Transport and Dispersion of Nanoparticles in Periodic Nanopost Arrays

Kai He, Scott T. Retterer, Bernadeta R. Srijanto, Jacinta C. Conrad, Ramanan Krishnamoorti

Research output: Contribution to journalArticlepeer-review

32 Scopus citations

Abstract

Nanoparticles transported through highly confined porous media exhibit faster breakthrough than small molecule tracers. Despite important technological applications in advanced materials, human health, energy, and environment, the microscale mechanisms leading to early breakthrough have not been identified. Here, we measure dispersion of nanoparticles at the single-particle scale in regular arrays of nanoposts and show that for highly confined flows of dilute suspensions of nanoparticles the longitudinal and transverse velocities exhibit distinct scaling behaviors. The distributions of transverse particle velocities become narrower and more non-Gaussian when the particles are strongly confined. As a result, the transverse dispersion of highly confined nanoparticles at low Péclet numbers is significantly less important than longitudinal dispersion, leading to early breakthrough. This finding suggests a fundamental mechanism by which to control dispersion and thereby improve efficacy of nanoparticles applied for advanced polymer nanocomposites, drug delivery, hydrocarbon production, and environmental remediation. © 2014 American Chemical Society.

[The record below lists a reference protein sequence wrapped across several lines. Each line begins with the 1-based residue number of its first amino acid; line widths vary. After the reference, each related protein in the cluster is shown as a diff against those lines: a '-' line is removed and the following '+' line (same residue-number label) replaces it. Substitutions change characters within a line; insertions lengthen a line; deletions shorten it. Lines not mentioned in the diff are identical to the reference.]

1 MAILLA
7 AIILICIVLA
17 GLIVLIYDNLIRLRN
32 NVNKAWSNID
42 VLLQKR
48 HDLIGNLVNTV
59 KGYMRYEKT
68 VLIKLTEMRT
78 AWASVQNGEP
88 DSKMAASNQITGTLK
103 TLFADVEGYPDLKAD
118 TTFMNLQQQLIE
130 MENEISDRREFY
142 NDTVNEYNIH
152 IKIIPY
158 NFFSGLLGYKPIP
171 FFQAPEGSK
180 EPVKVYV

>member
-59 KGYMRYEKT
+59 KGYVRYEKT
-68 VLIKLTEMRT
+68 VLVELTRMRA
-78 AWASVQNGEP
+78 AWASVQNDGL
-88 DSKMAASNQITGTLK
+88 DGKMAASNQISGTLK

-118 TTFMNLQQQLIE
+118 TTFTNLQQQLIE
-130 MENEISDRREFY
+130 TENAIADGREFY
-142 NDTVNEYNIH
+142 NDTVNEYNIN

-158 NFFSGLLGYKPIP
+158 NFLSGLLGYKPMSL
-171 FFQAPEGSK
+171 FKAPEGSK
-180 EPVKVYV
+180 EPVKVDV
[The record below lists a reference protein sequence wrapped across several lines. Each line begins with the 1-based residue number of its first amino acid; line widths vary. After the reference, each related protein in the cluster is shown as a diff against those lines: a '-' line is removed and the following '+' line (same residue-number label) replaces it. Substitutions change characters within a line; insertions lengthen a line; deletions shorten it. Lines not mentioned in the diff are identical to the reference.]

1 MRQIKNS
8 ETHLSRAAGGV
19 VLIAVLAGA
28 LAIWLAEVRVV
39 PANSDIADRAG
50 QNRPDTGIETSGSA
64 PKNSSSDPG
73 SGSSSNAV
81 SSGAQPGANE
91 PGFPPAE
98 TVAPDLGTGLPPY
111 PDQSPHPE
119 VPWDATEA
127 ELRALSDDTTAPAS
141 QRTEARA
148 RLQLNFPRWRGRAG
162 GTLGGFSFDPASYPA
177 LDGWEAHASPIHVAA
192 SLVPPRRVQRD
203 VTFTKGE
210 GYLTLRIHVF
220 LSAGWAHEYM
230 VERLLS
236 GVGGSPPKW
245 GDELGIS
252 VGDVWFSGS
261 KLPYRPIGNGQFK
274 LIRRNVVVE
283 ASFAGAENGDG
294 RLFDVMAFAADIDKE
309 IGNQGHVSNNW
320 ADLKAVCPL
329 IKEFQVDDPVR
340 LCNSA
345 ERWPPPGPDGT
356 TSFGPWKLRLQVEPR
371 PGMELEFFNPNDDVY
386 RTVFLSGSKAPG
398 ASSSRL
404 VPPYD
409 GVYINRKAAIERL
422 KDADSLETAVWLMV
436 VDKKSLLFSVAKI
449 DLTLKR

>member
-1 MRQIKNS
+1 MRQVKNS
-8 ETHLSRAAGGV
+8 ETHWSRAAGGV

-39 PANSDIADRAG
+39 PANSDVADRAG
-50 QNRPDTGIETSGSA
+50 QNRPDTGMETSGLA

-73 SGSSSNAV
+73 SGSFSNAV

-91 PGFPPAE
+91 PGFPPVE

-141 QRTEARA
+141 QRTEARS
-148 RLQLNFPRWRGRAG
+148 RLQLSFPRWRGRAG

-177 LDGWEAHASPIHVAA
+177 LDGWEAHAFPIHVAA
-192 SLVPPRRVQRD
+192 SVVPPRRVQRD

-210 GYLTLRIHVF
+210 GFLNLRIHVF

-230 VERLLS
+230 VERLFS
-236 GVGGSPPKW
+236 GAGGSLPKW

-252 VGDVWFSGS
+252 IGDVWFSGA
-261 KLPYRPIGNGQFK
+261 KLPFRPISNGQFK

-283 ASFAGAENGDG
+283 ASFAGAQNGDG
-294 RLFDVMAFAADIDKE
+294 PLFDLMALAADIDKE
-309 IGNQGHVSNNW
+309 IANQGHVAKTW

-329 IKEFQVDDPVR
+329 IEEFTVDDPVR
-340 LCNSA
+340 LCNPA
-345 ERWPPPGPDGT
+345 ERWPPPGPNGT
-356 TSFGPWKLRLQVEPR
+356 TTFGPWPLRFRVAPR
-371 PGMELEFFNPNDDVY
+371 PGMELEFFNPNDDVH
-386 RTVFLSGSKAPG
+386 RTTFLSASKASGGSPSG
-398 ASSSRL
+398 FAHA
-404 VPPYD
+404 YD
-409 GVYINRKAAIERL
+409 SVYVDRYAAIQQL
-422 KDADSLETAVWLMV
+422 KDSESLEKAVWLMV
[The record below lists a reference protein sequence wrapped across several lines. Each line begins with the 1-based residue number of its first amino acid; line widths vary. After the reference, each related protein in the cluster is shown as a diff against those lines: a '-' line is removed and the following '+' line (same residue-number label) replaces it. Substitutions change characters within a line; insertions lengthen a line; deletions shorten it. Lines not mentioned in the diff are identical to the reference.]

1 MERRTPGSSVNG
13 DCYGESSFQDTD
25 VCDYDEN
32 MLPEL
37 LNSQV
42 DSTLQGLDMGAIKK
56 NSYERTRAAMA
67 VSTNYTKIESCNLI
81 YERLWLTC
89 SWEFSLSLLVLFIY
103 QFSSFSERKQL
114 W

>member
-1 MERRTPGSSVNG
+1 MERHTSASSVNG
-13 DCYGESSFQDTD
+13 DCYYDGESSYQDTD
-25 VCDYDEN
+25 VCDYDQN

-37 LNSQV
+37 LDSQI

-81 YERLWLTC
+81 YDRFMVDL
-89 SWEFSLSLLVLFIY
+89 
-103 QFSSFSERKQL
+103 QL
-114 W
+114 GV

Original languageEnglish (US)
Pages (from-to)4221-4227
Number of pages7
JournalACS Nano
Volume8
Issue number5
DOIs
StatePublished - Apr 22 2014
Externally publishedYes

Bibliographical note

KAUST Repository Item: Exported on 2020-10-01
Acknowledged KAUST grant number(s): KUS-C1-018-02
Acknowledgements: This publication is based on work supported in part by Award No. KUS-C1-018-02, made by King Abdullah University of Science and Technology (KAUST). R.K. and K.H. acknowledge the partial support of the Gulf of Mexico Research Initiative (Consortium for Ocean Leadership Grant SA 12-05/GoMRI-002). J.C.C. is supported by the American Chemical Society Petroleum Research Fund (52537-DNI7) and the National Science Foundation (DMR-1151133). A portion of this research was conducted at the Center for Nanophase Materials Sciences, which is sponsored at Oak Ridge National Laboratory by the Scientific User Facilities Division, Office of Basic Energy Sciences, U.S. Department of Energy.
This publication acknowledges KAUST support, but has no KAUST affiliated authors.

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